Torvald's viewpoint of marriage is that of fantasy. He acts as if his wife is not even a person, but a doll to be dressed up, we see this when he says to Nora before the party to dress up as a 'Neapolitan peasant girl'. During the party he pretends she is his 'secrete bride to be' and 'no one suspects anything between them'. He imagines that they are lovers in a secret relationship, and once away from the party he cannot wait to carry her off. He says 'all this evening I've longed for nothing but you. When I saw you return and sway in the tarantella- my blood was pounding till I couldn't stand it that's why I brought you down here early' (Ibsen) . When reading this one imagines that Torvald is husband, whom simply fantasizes about what he wants from his wife erotically. 'Torvald makes all the decisions and his wife must obey' (Floyd) . Torvalds evident need for so much fantasy shows that he admires her, but doesn't love her. His use of diminutive terms to address his wife such as his 'little lark' and his 'little squirrel' show on a 'non-sexual level' (Metzger) his wife is constituted in his mind as something she is not. Torvalds struggle to see his wife as more than a trophy, and a fantasy image is what stops him from getting to know her well enough to love her (Floyd) . It is not until Torvald gets past the image of his wife, he has created in his mind that he will be able to fix his marriage. If he chooses not to his marriage will crumble under his own perverse idea of true love.
Kristine and Krogstad depict what a marriage bound in true love is. Though Nora slams the door on her marriage, Kristine opens the same door (Metzger) . In the same way that a mirror reflects an image, Kristine is the opposite image of Nora (Forward) . Nora has known a life of little struggle, whereas Kristine is a survivor of a loveless marriage more than familiar with deprivation. Krogstad is able to forgive Kristine for walking out on him because she did it to help her family. Torvald is unable to forgive his wife for forging the signature. Krogstad is able to heal his marriage, whereas Torvald will hear nothing of the sort. Even when Kristine knows Krogstads plot she still loves him. She even insists that he makes sure Torvald knows the truth, she says 'those two have to come to a full understanding; all these lies and evasions can't go on'. In doing this she genuinely wants to show Nora and Torvald the reality of their made up marriage. By doing this the union between Kristine and Krogstad become a model for what a real marriage is; being able to love your partner unconditionally. Their love is rooted in their dependence on one another. Kristine says 'I need to have someone to care for and your children need a mother. We both need each other Nils, I have faith that you're good at heart ill risk everything together with you' (Ibsen) . Krogstad Replies 'Kristine thank you, thank you, now I know I can win back a place in your eyes' Kristine needs Krogstad as much as Krogstad needs her. This exemplifies what true love is for they care and thrive off of one another. Kristine's decision to pursue marriage works when both partners equal to another. In a religious sense Kristine and Krogstad are like Adam and Eve where Eve is created from the rib of Adam to be set equal to her husband.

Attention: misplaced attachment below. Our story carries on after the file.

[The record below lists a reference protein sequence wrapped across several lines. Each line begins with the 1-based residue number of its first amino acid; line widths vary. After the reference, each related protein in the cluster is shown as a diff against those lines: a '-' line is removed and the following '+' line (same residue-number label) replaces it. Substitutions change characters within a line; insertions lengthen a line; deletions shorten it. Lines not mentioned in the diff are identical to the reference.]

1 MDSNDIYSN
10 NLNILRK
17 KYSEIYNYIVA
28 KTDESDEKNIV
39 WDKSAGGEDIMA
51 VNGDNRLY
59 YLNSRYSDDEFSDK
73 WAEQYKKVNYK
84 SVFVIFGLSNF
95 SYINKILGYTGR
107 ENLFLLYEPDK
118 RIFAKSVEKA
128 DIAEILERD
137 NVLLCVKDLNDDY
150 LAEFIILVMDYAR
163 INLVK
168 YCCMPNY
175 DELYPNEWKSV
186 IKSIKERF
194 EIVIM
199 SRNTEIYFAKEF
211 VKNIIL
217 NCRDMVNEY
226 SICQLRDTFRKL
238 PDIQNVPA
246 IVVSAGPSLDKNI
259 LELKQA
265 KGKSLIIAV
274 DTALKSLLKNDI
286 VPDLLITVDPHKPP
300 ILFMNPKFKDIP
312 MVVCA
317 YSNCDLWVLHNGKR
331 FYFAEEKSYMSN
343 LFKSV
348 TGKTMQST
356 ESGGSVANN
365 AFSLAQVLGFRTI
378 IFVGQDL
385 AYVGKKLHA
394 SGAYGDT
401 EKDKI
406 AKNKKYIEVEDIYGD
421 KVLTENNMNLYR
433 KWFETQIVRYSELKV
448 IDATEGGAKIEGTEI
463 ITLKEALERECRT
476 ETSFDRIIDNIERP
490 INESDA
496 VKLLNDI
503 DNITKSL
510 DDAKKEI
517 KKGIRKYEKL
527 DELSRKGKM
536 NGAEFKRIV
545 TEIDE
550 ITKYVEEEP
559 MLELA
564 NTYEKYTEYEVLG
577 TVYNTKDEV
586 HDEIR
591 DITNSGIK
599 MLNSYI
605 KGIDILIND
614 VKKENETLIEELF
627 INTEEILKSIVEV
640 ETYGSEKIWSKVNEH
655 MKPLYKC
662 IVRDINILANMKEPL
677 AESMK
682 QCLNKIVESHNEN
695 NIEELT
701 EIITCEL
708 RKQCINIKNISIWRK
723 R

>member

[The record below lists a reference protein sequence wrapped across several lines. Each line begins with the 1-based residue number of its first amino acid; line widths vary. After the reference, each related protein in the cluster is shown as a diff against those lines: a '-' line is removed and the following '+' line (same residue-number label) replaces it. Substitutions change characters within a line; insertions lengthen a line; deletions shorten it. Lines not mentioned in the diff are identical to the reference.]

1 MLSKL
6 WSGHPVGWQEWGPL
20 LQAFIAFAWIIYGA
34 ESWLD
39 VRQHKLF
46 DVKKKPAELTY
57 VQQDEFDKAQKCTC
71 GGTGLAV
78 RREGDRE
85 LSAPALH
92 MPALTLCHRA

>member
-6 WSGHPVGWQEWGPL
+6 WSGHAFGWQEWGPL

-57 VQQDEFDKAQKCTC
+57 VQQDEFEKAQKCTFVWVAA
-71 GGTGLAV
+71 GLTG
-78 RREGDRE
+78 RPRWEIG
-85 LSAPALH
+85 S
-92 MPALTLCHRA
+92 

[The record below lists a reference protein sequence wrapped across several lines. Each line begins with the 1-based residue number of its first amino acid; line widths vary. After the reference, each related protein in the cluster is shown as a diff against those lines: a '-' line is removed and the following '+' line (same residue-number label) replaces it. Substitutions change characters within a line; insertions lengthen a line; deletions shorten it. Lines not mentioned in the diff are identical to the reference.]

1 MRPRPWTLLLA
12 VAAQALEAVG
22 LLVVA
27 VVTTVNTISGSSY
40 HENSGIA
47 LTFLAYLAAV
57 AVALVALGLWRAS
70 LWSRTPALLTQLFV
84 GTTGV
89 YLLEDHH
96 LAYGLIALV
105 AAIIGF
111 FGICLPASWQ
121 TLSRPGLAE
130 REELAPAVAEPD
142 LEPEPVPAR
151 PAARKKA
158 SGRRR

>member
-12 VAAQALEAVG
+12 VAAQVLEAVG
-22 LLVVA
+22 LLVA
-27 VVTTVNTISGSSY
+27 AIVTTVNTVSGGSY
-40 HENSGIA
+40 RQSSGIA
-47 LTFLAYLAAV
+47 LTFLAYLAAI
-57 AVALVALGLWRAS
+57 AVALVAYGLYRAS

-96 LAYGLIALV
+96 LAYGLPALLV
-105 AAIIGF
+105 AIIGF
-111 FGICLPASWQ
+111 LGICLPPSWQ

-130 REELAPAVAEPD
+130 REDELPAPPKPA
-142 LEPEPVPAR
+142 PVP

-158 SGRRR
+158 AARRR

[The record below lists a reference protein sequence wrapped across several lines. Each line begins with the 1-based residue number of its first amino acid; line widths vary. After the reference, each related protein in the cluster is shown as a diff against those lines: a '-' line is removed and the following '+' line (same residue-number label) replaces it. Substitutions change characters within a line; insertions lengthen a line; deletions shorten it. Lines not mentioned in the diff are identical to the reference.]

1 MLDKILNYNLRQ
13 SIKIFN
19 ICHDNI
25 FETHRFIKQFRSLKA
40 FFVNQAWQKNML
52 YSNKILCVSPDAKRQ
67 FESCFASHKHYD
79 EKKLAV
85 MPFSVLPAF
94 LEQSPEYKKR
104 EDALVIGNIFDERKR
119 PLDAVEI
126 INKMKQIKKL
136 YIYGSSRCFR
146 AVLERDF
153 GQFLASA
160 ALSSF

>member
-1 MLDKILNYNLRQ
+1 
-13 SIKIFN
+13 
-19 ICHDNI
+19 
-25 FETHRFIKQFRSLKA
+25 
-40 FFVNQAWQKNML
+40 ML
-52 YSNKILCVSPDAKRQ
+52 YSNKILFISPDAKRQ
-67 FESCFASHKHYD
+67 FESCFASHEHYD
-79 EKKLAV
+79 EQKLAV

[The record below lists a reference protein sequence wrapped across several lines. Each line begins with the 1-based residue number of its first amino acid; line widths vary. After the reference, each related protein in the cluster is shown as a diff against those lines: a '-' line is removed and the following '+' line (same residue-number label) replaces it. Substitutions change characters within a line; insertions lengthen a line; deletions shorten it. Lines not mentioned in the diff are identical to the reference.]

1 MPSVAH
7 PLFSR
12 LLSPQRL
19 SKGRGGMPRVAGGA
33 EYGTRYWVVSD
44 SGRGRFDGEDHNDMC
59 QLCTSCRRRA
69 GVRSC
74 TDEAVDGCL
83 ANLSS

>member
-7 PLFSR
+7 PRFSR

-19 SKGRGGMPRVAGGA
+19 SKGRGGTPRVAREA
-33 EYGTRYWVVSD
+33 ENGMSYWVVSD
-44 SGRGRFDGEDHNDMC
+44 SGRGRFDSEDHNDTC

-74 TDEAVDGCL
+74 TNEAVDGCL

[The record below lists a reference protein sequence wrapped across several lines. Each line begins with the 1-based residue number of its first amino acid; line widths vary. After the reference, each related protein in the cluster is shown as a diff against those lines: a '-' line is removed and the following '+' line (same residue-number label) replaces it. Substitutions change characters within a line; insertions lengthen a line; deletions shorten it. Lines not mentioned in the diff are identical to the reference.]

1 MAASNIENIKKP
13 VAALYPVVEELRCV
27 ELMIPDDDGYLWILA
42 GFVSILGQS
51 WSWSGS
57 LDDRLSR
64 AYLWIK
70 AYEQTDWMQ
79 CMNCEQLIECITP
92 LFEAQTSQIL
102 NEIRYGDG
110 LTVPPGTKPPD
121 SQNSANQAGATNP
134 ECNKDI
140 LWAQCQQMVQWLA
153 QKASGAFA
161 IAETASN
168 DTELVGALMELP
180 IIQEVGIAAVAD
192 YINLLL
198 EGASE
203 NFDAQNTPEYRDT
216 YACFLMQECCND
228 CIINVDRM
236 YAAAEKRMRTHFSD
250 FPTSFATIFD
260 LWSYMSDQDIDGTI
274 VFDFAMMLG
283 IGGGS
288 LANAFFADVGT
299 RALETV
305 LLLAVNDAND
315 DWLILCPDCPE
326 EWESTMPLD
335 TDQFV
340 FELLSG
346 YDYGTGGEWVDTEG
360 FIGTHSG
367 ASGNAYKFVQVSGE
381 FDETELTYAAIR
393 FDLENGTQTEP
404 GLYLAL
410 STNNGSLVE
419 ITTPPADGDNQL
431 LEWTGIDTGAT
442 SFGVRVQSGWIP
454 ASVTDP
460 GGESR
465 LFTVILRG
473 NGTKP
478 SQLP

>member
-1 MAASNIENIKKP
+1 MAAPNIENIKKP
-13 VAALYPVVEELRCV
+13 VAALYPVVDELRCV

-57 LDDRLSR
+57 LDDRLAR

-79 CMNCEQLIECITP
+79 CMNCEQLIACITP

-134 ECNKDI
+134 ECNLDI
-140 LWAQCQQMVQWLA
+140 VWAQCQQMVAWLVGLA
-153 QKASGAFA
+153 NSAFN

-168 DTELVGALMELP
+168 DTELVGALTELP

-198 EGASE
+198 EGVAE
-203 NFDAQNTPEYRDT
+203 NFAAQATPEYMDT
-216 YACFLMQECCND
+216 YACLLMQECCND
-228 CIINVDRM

People have always fallen I love with the most perfect details of their significant other. Anybody can love the most perfect aspects of you. Real true love is rooted in this: being able to accept every flaw. How many married couples have been able to say they look at their partner's flaws and say I can work around that, I can learn to love that fault (Clemson) . The good things if reality will always be there. It is being able to look at your husband or wife and uproot the ruin which lays each and every one of us. The audience is able to understand the struggles and triumphs of marriage because Ibsen presents them in such a way that deserves to be lauded. Let none of us sacrifice for one who will not give back. Be man or wife you should not look for love in a fantasized image of your partner. Get to know who they are as first an individual so you won't grow tired of them. Let us triumph over true love. We see true love succeed over every circumstance, even when society so desperately wants you to remain a doll in their house.